Creating Consilience: Integrating the Sciences and the Humanities

Creating Consilience: Integrating the Sciences and the Humanities

Creating Consilience: Integrating the Sciences and the Humanities

Creating Consilience: Integrating the Sciences and the Humanities


Calls for a "consilient" or "vertically integrated" approach to the study of human mind and culture have, for the most part, been received by scholars in the humanities with either indifference or hostility. One reason for this is that consilience has often been framed as bringing the study of humanistic issues into line with the study of non-human phenomena, rather than as something to which humanists and scientists contribute equally. The other major reason that consilience has yet to catch on in the humanities is a dearth of compelling examples of the benefits of adopting a consilient approach. Creating Consilience is the product of a workshop that brought together internationally-renowned scholars from a variety of fields to address both of these issues. It includes representative pieces from workshop speakers and participants that examine how adopting such a consilient stance -- informed by cognitive science and grounded in evolutionary theory -- would concretely impact specific topics in the humanities, examining each topic in a manner that not only cuts across the humanities-natural science divide, but also across individual humanistic disciplines. By taking seriously the fact that science-humanities integration is a two-way exchange, this volume takes a new approach to bridging the cultures of science and the humanities. The editors and contributors formulate how to develop a new shared framework of consilience beyond mere interdisciplinarity, in a way that both sides can accept.


Edward Slingerland and Mark Collard

This volume emerged out of a workshop called “Integrating Science and the Humanities,” held at the University of British Columbia in September 2008. the relationship between the sciences and the humanities has long been a fraught one—a tension famously captured by C.P. Snow in the phrase “The Two Cultures” (Snow 1959/ 1993). the belief that humanists study “texts”—in the broad sense that this term has acquired in recent decades—whereas scientists study “things” is still commonplace in modern universities. the two groups typically perform their work in different parts of the campus, are served by separate funding agencies, and are governed in their work by radically different methodologies and theoretical assumptions. Attempts to bridge the two cultures have often taken the form of hostile takeovers: humanists trying to forcibly bring the work of scientists under the umbrella of arbitrary, interpretable “inscriptions” or scientists arguing for the explanatory irrelevance of human phenomena not amenable to quantification. the purpose of the workshop was to bring together scholars from across the sciences and humanities to explore the potential of an alternative approach—an approach that is referred to as “vertical integration” (Tooby and Cosmides 1992; Slingerland 2008a) or, increasingly commonly, “consilience” (Wilson 1998).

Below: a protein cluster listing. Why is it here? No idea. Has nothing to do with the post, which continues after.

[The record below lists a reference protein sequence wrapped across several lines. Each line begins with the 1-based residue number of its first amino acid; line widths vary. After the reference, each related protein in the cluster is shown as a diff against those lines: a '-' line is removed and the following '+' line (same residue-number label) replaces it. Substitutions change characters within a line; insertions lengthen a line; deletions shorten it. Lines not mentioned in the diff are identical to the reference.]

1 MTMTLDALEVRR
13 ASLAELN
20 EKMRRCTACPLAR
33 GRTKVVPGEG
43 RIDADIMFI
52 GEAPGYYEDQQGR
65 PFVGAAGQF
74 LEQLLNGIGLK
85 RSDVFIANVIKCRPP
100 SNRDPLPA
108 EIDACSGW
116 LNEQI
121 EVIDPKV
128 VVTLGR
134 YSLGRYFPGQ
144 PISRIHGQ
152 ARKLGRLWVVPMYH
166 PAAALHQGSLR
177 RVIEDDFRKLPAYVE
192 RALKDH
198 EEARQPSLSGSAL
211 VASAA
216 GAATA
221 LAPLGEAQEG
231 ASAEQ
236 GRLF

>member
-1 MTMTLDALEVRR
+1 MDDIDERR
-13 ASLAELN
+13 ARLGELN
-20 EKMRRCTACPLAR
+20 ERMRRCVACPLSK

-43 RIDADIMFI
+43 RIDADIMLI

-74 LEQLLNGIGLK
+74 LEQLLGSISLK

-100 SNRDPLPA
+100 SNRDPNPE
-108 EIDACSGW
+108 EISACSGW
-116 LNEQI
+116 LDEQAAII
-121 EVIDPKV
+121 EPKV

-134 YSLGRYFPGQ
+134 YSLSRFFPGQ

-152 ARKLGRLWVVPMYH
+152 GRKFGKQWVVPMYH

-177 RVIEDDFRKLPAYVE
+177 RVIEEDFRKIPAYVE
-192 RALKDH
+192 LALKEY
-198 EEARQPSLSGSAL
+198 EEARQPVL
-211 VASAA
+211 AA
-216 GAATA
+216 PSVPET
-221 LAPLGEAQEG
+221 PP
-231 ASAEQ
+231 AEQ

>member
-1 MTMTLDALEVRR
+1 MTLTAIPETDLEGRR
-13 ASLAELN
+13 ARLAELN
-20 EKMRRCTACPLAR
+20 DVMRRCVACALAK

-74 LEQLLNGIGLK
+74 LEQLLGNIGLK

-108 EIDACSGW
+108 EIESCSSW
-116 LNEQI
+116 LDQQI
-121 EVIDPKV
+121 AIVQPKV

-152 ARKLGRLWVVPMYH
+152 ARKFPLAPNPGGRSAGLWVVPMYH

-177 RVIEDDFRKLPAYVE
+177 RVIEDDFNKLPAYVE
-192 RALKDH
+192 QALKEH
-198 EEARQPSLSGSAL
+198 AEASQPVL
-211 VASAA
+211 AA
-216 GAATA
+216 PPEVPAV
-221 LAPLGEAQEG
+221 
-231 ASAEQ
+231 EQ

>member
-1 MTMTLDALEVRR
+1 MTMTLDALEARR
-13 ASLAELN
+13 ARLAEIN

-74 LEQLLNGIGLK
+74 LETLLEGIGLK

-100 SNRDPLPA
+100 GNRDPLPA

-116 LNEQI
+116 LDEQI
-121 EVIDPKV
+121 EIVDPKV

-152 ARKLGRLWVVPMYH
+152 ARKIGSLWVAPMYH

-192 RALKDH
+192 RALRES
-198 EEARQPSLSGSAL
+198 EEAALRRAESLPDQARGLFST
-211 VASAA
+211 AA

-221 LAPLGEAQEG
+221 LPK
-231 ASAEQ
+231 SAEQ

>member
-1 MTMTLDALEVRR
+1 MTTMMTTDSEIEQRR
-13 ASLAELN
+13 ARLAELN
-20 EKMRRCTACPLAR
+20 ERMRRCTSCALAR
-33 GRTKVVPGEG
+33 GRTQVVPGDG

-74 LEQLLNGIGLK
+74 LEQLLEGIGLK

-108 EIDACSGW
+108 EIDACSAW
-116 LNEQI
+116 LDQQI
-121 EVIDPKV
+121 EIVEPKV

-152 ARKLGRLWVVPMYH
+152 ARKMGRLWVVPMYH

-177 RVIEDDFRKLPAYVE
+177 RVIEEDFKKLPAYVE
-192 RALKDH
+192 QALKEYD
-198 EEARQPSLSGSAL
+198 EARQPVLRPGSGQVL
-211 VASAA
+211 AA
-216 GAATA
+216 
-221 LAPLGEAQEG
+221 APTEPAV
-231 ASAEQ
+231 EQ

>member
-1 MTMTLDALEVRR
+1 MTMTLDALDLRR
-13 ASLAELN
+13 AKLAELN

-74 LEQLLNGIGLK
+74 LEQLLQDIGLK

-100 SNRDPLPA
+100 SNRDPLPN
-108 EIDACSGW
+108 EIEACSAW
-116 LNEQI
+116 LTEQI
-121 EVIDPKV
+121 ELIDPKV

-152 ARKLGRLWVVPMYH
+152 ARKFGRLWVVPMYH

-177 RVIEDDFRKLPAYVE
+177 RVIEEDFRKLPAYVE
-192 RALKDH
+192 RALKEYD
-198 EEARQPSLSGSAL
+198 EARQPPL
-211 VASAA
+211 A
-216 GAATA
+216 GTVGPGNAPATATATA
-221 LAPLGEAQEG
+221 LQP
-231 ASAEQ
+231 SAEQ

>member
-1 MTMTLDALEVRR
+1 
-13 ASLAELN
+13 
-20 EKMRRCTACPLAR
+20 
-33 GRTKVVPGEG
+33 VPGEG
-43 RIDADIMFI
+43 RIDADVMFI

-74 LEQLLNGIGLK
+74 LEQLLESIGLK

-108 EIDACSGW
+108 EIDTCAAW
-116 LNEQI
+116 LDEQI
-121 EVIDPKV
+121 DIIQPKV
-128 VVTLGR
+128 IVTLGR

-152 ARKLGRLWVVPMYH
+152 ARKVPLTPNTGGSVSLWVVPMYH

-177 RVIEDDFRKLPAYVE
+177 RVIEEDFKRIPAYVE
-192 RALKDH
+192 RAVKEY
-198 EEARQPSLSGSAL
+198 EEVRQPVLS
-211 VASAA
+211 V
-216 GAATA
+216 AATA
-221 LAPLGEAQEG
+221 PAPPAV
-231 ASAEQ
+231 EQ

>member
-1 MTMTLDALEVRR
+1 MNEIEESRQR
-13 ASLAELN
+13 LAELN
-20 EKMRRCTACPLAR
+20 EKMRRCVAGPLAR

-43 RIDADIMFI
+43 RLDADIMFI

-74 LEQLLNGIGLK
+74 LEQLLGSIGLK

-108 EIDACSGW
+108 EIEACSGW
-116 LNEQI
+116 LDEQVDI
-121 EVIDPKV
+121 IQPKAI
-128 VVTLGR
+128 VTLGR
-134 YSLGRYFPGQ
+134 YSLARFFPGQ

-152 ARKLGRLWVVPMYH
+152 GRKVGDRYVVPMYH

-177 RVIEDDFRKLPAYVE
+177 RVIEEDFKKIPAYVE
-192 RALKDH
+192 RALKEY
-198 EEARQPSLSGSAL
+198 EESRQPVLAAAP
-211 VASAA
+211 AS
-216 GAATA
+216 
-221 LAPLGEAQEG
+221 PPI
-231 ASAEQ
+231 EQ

Consilience is often framed in terms of bringing the study of humanistic issues into the same framework as the study of non-human species and non-biotic phenomena (e.g., Tooby & Cosmides 1992; Wilson 1998; Dennett 2009). However, we think this way

1. the workshop was made possible by a grant from the Peter Wall Institute for Advanced Studies. Additional support was provided by the Office of the Dean of Arts, the Brain Research Centre, the Cognitive Systems Programme, and the Departments of Psychology, Anthropology, English, Classical, Near Eastern and Religious Studies, Philosophy, and Asian Studies. For a full list of participants, all of whom contributed to this volume—if only through their questions and comments—see Appendix A. Videos of the workshop presentations and discussion sessions can be watched at http://www.sci-hum.

2. See, e.g., such classic examples of “strong program” science studies as Latour and Woolgar 1979/ 1986, or more recent calls for the humanities to subsume nature science into its magisterium of interpretation (Menand 2005).

3. For a recent characterization and critique of such “scientism” in the field of religious studies, see Cho and Squier 2008.

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